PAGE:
Another tidbit worth noting is that Miami really can’t even move on from Ryan Tannehill. Coaches’ contracts? They mean nothing. Players’ contracts? Those are tougher. Even if the team wanted to move on from Tannehill (which they don’t), it wouldn’t be until 2017 that they could do so. Then, his dead-money cap hit dips to $6.9 million. So even though that isn’t remotely within the realm of possibility, I hope it’ll keep some people quiet.

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Fans seem to forget very quickly their own defense of another past Dolphins’ quarterback who struggled to win big games. Yes, the excuse we give for Dan Marino is that the teams he had weren’t good enough to win. I am not saying that Ryan Tannehill is going to be Dan Marino (so slow down on the comment you were writing in your head), but I am saying that we need to look at the team that he has before claiming he is the problem. It’s unfortunate, because we are wasting Ryan Tannehill. He is being beaten and battered thanks to a mediocre offensive line that the team has a general refusal to rebuild it. The same fans who defend past Dolphins’ quarterbacks by claiming they didn’t have enough weapons or a decent offense are now neglecting to look at the same factors when considering whether or not Tannehill is to blame for their current struggles. Once again, I am not comparing Marino and Tannehill. It is simply worth noting that a similar line of thinking can be applied here. If I get a single comment in which I am blasted for “comparing Marino and Tannehill” I’m going to be angrier than Jeff Ireland watching tape of Michael Egnew.

I have not even mentioned the amount of turnover since Tannehill’s rookie season in terms of receivers. Jarvis Landry is the first receiver to really grow and develop chemistry with Tannehill, and it took four years for him to get a true primary option. So, without consistent receivers, an even remotely acceptable offensive line, or any running game, how can we blame the quarterback? Because it is unfortunately the easy thing to do. Ryan Tannehill is not the reason that this team is losing. He is putting in as much, if not more effort than anyone else on this football team. It is hard for me to imagine how anyone could possibly believe that he is the main reason that this team is 1-2.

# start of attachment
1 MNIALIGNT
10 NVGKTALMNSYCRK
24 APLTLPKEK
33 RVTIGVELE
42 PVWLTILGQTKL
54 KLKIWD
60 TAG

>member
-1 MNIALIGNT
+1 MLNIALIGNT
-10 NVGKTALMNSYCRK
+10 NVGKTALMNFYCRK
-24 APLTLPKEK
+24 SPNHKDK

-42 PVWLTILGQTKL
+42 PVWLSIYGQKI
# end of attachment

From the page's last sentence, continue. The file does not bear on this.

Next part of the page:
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Ryan Tannehill could have chosen to walk in free agency. He would have commanded much more money than he received from Miami had he gone to the open market. He could have chosen a team with a better offensive line, or a group that had a more stable regime. No, he chose to stay with us. How often does someone choose the Miami Dolphins? We have been spurned constantly by coaches, players, and executives alike. Why do we not show some appreciation when we are finally chosen? Ryan Tannehill wanted the Miami Dolphins. And the Miami Dolphins and their fans should want him as well.

3 comments

  • Certainly not Coach Philbin fault we’re losin….He’s not on the field gettin penalized…..He’s not droppin balls or throwing interceptions………

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    • Unfortunately he is not putting his players in a position to succeed due to poor management of his staff. It is his job to make sure coordinators are doing theirs, especially if he isn’t calling plays.

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  • I agree with u bro the offensive line has to be upgraded….if we had atleast two good linemen we would be 3-0its not Ryans fault I actually happen to like him alot he went 140 something pass attempts without a turnover he is a great qb he just needs a line that can protect him n open up run lanes…..our defense can be to blame too their are plenty of big names n great players n there’s no reason that teams should be getting 140 yards rushing a game on us…..there is no intensity on the defensive side of the ball no passion……